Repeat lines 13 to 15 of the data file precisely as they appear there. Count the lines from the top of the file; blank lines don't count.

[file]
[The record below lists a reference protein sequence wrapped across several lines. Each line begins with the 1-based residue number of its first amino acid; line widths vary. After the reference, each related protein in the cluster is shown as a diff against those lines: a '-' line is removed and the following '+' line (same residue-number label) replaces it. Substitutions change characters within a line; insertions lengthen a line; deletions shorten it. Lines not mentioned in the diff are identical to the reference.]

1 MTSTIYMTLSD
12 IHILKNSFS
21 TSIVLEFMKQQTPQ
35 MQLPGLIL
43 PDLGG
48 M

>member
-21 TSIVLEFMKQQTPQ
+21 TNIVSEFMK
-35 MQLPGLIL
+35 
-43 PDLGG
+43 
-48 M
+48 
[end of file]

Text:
-43 PDLGG
+43 
-48 M